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The Game of Shifting Blame

Video Game Violence: Guilty or Guiltless?

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In the last few weeks, the U.S.  has once again been struck by a horrific tragedy.  A tragedy whose impact and weight cannot be ignored. In the aftermath of the Stoneman Douglas shooting, answers are being sought after for the reason for this tragedy. Was it the accessibility of firearms? Was it the shooters mental state? According to President Donald Trump (I call him Donny for short), it’s video games! I swear Donny and Jack Thompson (Remember him…? Yeah, he is a dipshit, disbarred and disgraced.) are fucking pen pals.

That’s right folks it's 1992 and 1999 all over again! Video games are once again called up to question: do video games influence violence? Is the realistic violence twisting youth into mass shooters? It may come as a surprise to some… especially since my recent article, that I do not think that video games can make a psychotic mass killer as much as smutty games will turn people into a serial rapist. Now a mentally disturbed person that is indulging in some various media, and because of their disjointed view of the world, may see messages in games or movies that would provoke or intensify their insanity. But that’s not that media’s fault that caused the individual’s insanity, as much as the person’s deteriorating mental state was already a preexisting condition. Mental issues in mass shootings tend to be overlooked, as they are hard to define to an audience and when it comes to the mass media… it’s not an attention grabber such as “Video Games Create Super Solder Maniacs”.

While I think that serious attention should be granted on how we sell and distribute games with violence and sex, it should not be regulated by government intervention. It’s imperative that video game industry leaders show some concern on this issue and so far it has been taken seriously by the industry but, due to recent government fumble-fucking, we have achieved less than nothing on the issue. Oh, sure talk was done but no real action was taken. A dog and pony show for sure to distract other noticeable issues, such as gun control.

A kid with a NES Zapper isn’t going to become some legendary marksman and Doom will not suddenly train you to become a one-man army. Games aren’t teaching kids the mechanics of handling firearms and dealing with nuances such as “shooters fatigue” (your trigger finger gets tired or you just cannot hold up the weapon anymore). You can play “Call of Duty” until your eyes bleed, but you won’t become Audie Murphy.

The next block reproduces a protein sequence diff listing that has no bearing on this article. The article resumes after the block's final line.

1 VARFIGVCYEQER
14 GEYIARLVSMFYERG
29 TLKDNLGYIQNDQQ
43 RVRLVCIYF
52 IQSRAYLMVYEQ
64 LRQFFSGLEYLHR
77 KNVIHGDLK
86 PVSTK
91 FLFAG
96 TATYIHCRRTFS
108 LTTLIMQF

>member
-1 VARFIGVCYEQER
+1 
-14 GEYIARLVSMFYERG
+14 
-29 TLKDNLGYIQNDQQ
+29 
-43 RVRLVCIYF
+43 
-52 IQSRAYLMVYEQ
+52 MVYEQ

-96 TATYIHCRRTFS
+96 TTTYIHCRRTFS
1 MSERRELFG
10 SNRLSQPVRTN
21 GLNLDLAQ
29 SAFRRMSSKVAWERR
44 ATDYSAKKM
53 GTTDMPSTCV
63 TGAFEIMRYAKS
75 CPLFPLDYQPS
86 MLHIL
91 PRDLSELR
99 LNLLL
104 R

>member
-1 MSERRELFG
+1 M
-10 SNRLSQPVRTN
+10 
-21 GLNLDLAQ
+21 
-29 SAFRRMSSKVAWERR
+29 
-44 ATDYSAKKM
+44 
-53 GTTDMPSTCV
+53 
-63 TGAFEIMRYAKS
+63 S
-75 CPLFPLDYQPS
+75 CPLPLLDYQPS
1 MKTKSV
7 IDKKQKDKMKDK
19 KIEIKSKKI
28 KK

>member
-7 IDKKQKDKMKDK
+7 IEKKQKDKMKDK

Video games have been attributed to such horror stories such as a mother who was so addicted to World of Warcraft her 3-year-old daughter died of starvation because of neglect. (And a tragedy that hits hard on a personal level from raising my niece.) Even the recent school shooter (I refuse to use his name) attacked his own mother when she took away his video games.

During my time in the Navy, I saw video game addiction become so intense for some sailors that they were given Bad Conduct Discharges because they wouldn’t show up to their assigned duty for over a month. (Dishonorable Discharge isn’t as common as some would think). I saw one sailor whose wife openly cheated on him and she didn’t make it a secret while he was glued to his games. Both of those situations, believe it or not, happened when Halo 2 just came out and playing on Xbox Live exploded. What’s the point of those anecdotes...? Just simple examples of how gaming can affect the individual; but was it video games that caused the individuals mental instability or was it a mere outlet/symptom of the condition?

Games can have an impact on lives for the good; such as rehabilitation for stroke victims and those with cerebral palsy and even Tetris is helping veterans with PTSD. Those are just a few of many wonderful applications for video games in society. During times of great crisis when true compassion and real action are needed, knee-jerked responses by hotheads wielding their newest scapegoat are unneeded and unwanted.

 

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video game violence violence donald trump shooting school tragedy gun control nra

Russell Davis

About the Author: Russell Davis is the Lead Programmer and Co-Owner of Reject Force Entertainment, and also portrays the eccentric rich tycoon Ramblington Babblington in Run on the Bank. A 2D side scrolling shooter design in homage of old arcade and 8-bit console games for Android that's currently in development. We strive for only the quality lunacy. If you want to support Run on the Bank, visit us at our Patreon, and thank you for reading! Become a Patron!

One Comment

  1. Thanks for writing this. Here I thought the video game violence debate was dead and gone. When any kid can turn on the TV to see any sort of violence, it seems hollow to single out vids. The difference is, the old farrs that raise these debates don’t like or understand video games. They’ll all die of old age soon, though. And we can be in charge.

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